One listen through Big K.R.I.T.’s recent mixtape/album K.R.I.T. Wuz Here and it’s evident that the Mississippi-native is destined for greatness. From his polished yet practical lyricism to his sampled bass-booming production, the 23-year-old shows off a complete package of artistry that is seldom seen on the underground circuit.
While his Southern style of beats, rhymes, and life may draw similarities to that of the late-great Pimp C, Big K.R.I.T. stands confidently on his own two as he embraces new opportunities that have fallen into place. Speaking with DXnext, K.R.I.T. explained his excitement in collaborating with a southern legend, the importance of family, and how his legacy in music will be remembered.
The Lowdown: “I’m a cat from Meridian, Mississippi, representing for the third coast. My name stands for ‘King Remembered In Time.’ It’s a humble way of saying I’m on top of what I do in the game. I’m in my lane, and I’m gonna be remembered. I’m bringing quality music back to the game—subject matter, lyrical content within southern Hip Hop and Soul.”
The Formula: “I try to spend as much time with [the music] as I can, as well as trying to create relationships as far as live instrumentation. If I can get a bass guitarist on a record or holler at some singer, really whatever it takes to make the record perfect. It’s quality over quantity in my eyes, so I’m just trying to make the dopest music that I can possibly make. As a rapper, I feel like I want my cadence to be right and my lyrical content to be there. I want to be in the pocket when I’m spitting, with the hook matching up with the verses.”
Choosing The Right Sample: “There has to be a powerful feeling. Like with Soul records when you hear them, it just makes you feel a certain way and it grabs you. I just want to build on and compliment to the record that they did. They obviously created something that was perfect, but I just wanna add my twist of Hip Hop and my Southern swang to it. With Adele’s record, it sounded extremely old from a soulful aspect. And I know she just dropped it like two years ago and it got a Grammy, but I was like, ‘man I gotta sample this anyway.’ It spoke to me from my ‘Hometown Hero’ perspective, being where I’m from and trying to make it in the rap game and being in this situation I felt like it was perfect.”
On K.R.I.T. Wuz Here: “I’ve been working on this project for a year. My main goal was not just getting exposure, but to kind of show people where I come from. If you’ve heard my previous mixtapes you can hear the growth in my voice and the sound and my comfort level as far as producing and as an artist. I let people know what lane I’m gonna be in, and branded my sound. That’s really what the goal was as far as this mixtape aside from putting people onto my music and building a fan base.”
Breaking Through: “The radio only plays the same twelve records; same with MTV and BET. Coming from [Meridian], there is no specific sound. And when you go to places like Atlanta, they have their own sound and culture as far as Hip Hop is concerned, so you’re definitely battling the odds because you’re trying to show them your sound and get them into what you’re doing. It’s just a competitive being, you know, because Atlanta is like the mecca of southern Hip Hop right now so everybody is going there and trying to make it pop. Mississippi is one of those places where you really don’t hear that much of as far as being on the radio radar. When you dealing with somebody from Mississippi, like if someone were given my CD, they might not listen to it. But I’m trying to change that and let the world know don’t count out the South, we got something to say.”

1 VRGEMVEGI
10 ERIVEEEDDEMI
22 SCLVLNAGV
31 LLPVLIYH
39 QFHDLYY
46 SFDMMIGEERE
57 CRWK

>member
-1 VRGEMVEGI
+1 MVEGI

Family Business: “Family is one of the most important things, because these are people that are behind you no matter what you do as far as your career is concerned. ‘I Gotta Stay’ is definitely one of those records that touched me and moved me even as I listen to it. Even when I was writing and recording it, you can hear it in my voice, because I dedicated the record to my grandmother that passed in January. I felt like I needed to express that on my album because there are a lot of people that can relate to what I was going through, and it was just something I had to get off my chest. My family has really encouraged me and regardless of where my career goes from here, they’ll still be proud of me and what I’ve accomplished.”
On Devin The Dude: “To be real, Devin jumped on ‘Moon & Stars,’ but being a man that tours a lot, he really just heard the record and finished it when he had time. I didn’t really get an opportunity to really speak with him like that, but for him to bless the record, and for me to just jump a whole bunch of steps to get a legend on one of my records was amazing. The response that people are giving me for the record is crazy. At the end of the day, I feel blessed to work with people that I looked up to when I was younger listening to southern Hip Hop.”
The Legacy of K.R.I.T.: “Man, just the fact that my soul is living in my music, and at the end of the day it’s timeless. It’s not the type of music you release, and then two months later you won’t listen to ever again. I wanna put out projects that are timeless and give you that same feeling like the 60’s and 70’s music where it never gets old and every time you hear it...it takes you back to that first time. And people in everyday life just knowing there’s somebody else out there that relates to them and what they’re going through whether its poverty, relationships, and just life in general.”